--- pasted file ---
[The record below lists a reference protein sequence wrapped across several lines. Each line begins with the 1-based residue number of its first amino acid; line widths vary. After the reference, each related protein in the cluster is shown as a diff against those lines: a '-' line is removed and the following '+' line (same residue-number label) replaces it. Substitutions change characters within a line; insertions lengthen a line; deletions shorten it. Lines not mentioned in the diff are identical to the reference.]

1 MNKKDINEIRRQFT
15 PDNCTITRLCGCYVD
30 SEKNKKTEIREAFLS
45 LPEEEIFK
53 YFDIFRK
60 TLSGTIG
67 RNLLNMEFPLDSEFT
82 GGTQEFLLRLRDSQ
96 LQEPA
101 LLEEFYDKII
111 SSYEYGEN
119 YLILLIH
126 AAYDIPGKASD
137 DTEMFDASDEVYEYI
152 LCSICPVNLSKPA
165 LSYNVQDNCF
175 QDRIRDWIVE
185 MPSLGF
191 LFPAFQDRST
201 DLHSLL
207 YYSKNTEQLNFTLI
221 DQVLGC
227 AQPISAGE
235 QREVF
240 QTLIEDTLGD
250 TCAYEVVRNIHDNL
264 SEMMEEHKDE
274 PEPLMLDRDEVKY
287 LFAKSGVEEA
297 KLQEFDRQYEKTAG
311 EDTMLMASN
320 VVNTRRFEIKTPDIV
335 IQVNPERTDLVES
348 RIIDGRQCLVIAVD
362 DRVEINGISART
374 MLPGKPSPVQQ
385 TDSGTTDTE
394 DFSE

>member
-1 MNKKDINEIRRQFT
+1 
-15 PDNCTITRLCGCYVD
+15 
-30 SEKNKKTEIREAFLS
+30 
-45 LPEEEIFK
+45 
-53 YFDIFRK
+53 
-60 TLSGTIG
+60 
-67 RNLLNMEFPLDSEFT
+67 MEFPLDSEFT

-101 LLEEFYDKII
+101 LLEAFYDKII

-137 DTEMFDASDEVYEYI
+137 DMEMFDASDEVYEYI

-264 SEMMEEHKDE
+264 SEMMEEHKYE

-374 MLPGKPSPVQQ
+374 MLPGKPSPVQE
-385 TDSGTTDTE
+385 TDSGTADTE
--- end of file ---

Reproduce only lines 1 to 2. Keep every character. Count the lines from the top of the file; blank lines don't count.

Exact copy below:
[The record below lists a reference protein sequence wrapped across several lines. Each line begins with the 1-based residue number of its first amino acid; line widths vary. After the reference, each related protein in the cluster is shown as a diff against those lines: a '-' line is removed and the following '+' line (same residue-number label) replaces it. Substitutions change characters within a line; insertions lengthen a line; deletions shorten it. Lines not mentioned in the diff are identical to the reference.]

1 MNKKDINEIRRQFT